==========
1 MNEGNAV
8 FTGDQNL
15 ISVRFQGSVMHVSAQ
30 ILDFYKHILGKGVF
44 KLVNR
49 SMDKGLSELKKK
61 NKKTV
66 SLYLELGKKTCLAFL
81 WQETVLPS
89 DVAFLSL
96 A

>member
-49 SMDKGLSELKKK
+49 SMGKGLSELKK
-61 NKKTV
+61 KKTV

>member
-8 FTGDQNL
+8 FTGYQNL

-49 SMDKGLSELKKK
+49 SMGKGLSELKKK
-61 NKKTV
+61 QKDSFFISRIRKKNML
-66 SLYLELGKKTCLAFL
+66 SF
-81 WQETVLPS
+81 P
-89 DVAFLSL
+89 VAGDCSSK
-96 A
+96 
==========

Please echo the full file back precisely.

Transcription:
1 MNEGNAV
8 FTGDQNL
15 ISVRFQGSVMHVSAQ
30 ILDFYKHILGKGVF
44 KLVNR
49 SMDKGLSELKKK
61 NKKTV
66 SLYLELGKKTCLAFL
81 WQETVLPS
89 DVAFLSL
96 A

>member
-49 SMDKGLSELKKK
+49 SMGKGLSELKK
-61 NKKTV
+61 KKTV

>member
-8 FTGDQNL
+8 FTGYQNL

-49 SMDKGLSELKKK
+49 SMGKGLSELKKK
-61 NKKTV
+61 QKDSFFISRIRKKNML
-66 SLYLELGKKTCLAFL
+66 SF
-81 WQETVLPS
+81 P
-89 DVAFLSL
+89 VAGDCSSK
-96 A
+96 